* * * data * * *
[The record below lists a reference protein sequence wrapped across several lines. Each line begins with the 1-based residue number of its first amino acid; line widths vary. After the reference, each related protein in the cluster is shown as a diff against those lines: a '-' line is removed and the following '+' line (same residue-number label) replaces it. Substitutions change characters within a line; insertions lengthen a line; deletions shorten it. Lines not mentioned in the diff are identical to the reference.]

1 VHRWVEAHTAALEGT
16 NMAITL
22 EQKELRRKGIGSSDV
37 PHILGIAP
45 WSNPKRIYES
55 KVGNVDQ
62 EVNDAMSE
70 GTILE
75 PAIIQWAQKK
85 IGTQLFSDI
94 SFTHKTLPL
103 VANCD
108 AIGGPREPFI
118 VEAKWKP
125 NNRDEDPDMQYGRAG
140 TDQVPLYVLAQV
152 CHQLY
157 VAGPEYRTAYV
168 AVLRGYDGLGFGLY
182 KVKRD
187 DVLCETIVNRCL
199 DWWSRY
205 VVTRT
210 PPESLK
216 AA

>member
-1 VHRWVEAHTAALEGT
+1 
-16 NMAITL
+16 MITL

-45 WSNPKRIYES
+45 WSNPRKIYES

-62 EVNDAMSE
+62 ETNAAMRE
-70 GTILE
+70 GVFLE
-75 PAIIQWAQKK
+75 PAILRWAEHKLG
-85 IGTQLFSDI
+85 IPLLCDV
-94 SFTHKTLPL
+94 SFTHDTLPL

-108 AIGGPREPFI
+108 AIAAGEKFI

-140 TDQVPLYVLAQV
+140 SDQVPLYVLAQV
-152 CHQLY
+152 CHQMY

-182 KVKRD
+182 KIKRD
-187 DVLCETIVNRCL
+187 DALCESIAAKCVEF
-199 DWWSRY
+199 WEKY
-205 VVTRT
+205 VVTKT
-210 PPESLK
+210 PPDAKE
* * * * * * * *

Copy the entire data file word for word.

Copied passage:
[The record below lists a reference protein sequence wrapped across several lines. Each line begins with the 1-based residue number of its first amino acid; line widths vary. After the reference, each related protein in the cluster is shown as a diff against those lines: a '-' line is removed and the following '+' line (same residue-number label) replaces it. Substitutions change characters within a line; insertions lengthen a line; deletions shorten it. Lines not mentioned in the diff are identical to the reference.]

1 VHRWVEAHTAALEGT
16 NMAITL
22 EQKELRRKGIGSSDV
37 PHILGIAP
45 WSNPKRIYES
55 KVGNVDQ
62 EVNDAMSE
70 GTILE
75 PAIIQWAQKK
85 IGTQLFSDI
94 SFTHKTLPL
103 VANCD
108 AIGGPREPFI
118 VEAKWKP
125 NNRDEDPDMQYGRAG
140 TDQVPLYVLAQV
152 CHQLY
157 VAGPEYRTAYV
168 AVLRGYDGLGFGLY
182 KVKRD
187 DVLCETIVNRCL
199 DWWSRY
205 VVTRT
210 PPESLK
216 AA

>member
-1 VHRWVEAHTAALEGT
+1 
-16 NMAITL
+16 MITL

-45 WSNPKRIYES
+45 WSNPRKIYES

-62 EVNDAMSE
+62 ETNAAMRE
-70 GTILE
+70 GVFLE
-75 PAIIQWAQKK
+75 PAILRWAEHKLG
-85 IGTQLFSDI
+85 IPLLCDV
-94 SFTHKTLPL
+94 SFTHDTLPL

-108 AIGGPREPFI
+108 AIAAGEKFI

-140 TDQVPLYVLAQV
+140 SDQVPLYVLAQV
-152 CHQLY
+152 CHQMY

-182 KVKRD
+182 KIKRD
-187 DVLCETIVNRCL
+187 DALCESIAAKCVEF
-199 DWWSRY
+199 WEKY
-205 VVTRT
+205 VVTKT
-210 PPESLK
+210 PPDAKE